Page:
by: S.F. Heron
Posted on: Sunday, January 6th, 2008 at 5:38 pm by: S.F. Heron
Wobbly wheels can be an annoyance on a ride, especially if your wheel is continuously rubbing against the brake pads. If adjusting the brake pads doesn’t work or if you reach the point where you’ve adjusted so much that your brakes are gone, it’s time to look at the spokes to true the bike wheel. Bike wheels can be properly aligned (called truing) by adjusting the spokes. This adjustment should only be attempted with the proper tools because over-tightening a spoke can break it. Truing a wobbly bike wheel should only be performed on a wheel that is not damaged.
A spoke wrench, piece of chalk, and a roll of tape are all the tools required. Take your wheel to the bike shop with you to find the correct size spoke wrench. Spoke wrenches are shaped like a horseshoe and are used to tighten or loosen wheel spokes. When performing spoke adjustments, work from behind the wheel.
- Turn your bike upside down, hold the piece of chalk close to the wheel and spin the wheel. After a few turns, move the chalk until it touches the rim. The chalk is marking the point where the wheel needs adjusting. Move to the other side of the wheel and repeat the procedure.
- Look at the spokes. The spoke wrench is used to adjust the nut on the spoke closest to the wheel. Check the spokes near the chalk marks with your fingers. There might be play in the ones nearest the marks. The spokes closest to the chalk marks need to be loosened. The spokes on the opposite side of the chalk mark need tightening. Remember, loosen = clockwise, tighten = counterclockwise.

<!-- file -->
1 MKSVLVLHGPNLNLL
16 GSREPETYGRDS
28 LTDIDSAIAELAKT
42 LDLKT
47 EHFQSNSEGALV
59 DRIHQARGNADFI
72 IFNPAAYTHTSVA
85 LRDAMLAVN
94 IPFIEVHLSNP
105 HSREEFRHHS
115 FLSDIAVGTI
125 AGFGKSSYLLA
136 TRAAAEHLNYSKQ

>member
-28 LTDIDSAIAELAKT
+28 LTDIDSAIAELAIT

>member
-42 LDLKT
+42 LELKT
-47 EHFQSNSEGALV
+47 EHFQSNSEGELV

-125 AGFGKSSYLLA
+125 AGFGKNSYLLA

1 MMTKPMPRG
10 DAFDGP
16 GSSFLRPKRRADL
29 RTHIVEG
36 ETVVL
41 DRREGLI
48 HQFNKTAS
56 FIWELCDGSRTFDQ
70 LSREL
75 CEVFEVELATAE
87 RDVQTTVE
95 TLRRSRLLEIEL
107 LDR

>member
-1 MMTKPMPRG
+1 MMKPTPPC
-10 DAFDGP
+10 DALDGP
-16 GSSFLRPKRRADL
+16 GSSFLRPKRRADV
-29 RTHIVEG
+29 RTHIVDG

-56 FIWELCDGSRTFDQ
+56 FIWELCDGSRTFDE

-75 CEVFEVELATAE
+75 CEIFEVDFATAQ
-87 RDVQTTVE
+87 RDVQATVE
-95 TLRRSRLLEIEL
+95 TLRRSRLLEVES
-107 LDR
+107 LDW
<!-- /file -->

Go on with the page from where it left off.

- Using the spoke wrench, begin at the center of the chalk mark. For this spoke, you will probably complete a full turn to tighten the spoke. As you move away from the mark, complete ½ turns to tighten the other spokes. Carefully perform this adjustment and mark each spoke with tape after you adjust it. Do not over crank the spoke wrench!
- Clean off the chalk marks. Spin the wheel again and check it with the chalk. Make additional adjustments if necessary, being careful not to break the spokes.
If you’re on the trail and your wheel is bent like a pretzel, you’re problem is much bigger than a wobbly wheel. Unless you want to walk home, it’s safe to assume you’re going to have to do something drastic. As dramatic as this sounds, try to straighten the wheel even if it involves lifting it above your head and slamming it onto the ground to straighten it. Don’t attempt to ride your bike if you can’t get your wheel somewhere near round again.